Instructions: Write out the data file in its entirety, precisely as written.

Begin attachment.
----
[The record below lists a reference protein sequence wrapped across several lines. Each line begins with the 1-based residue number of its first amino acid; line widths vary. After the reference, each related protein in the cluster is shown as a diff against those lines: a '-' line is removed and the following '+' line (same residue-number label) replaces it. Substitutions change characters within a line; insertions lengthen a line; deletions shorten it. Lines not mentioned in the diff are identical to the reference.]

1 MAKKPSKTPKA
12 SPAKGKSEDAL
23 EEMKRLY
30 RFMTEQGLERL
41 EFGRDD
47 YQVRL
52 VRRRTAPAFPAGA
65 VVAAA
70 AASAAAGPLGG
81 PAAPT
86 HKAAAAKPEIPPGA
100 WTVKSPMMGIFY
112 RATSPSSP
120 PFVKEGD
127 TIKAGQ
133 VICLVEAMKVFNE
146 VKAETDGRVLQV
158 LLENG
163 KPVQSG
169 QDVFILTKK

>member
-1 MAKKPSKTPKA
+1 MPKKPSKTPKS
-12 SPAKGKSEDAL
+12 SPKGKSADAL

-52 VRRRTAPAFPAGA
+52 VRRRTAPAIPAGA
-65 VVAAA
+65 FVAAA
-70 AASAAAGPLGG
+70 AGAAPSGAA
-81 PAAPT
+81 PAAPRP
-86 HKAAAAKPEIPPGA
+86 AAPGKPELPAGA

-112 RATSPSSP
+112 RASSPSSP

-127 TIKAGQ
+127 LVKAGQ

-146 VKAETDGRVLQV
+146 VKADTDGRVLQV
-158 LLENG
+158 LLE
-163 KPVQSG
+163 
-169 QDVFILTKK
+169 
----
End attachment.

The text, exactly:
[The record below lists a reference protein sequence wrapped across several lines. Each line begins with the 1-based residue number of its first amino acid; line widths vary. After the reference, each related protein in the cluster is shown as a diff against those lines: a '-' line is removed and the following '+' line (same residue-number label) replaces it. Substitutions change characters within a line; insertions lengthen a line; deletions shorten it. Lines not mentioned in the diff are identical to the reference.]

1 MAKKPSKTPKA
12 SPAKGKSEDAL
23 EEMKRLY
30 RFMTEQGLERL
41 EFGRDD
47 YQVRL
52 VRRRTAPAFPAGA
65 VVAAA
70 AASAAAGPLGG
81 PAAPT
86 HKAAAAKPEIPPGA
100 WTVKSPMMGIFY
112 RATSPSSP
120 PFVKEGD
127 TIKAGQ
133 VICLVEAMKVFNE
146 VKAETDGRVLQV
158 LLENG
163 KPVQSG
169 QDVFILTKK

>member
-1 MAKKPSKTPKA
+1 MPKKPSKTPKS
-12 SPAKGKSEDAL
+12 SPKGKSADAL

-52 VRRRTAPAFPAGA
+52 VRRRTAPAIPAGA
-65 VVAAA
+65 FVAAA
-70 AASAAAGPLGG
+70 AGAAPSGAA
-81 PAAPT
+81 PAAPRP
-86 HKAAAAKPEIPPGA
+86 AAPGKPELPAGA

-112 RATSPSSP
+112 RASSPSSP

-127 TIKAGQ
+127 LVKAGQ

-146 VKAETDGRVLQV
+146 VKADTDGRVLQV
-158 LLENG
+158 LLE
-163 KPVQSG
+163 
-169 QDVFILTKK
+169 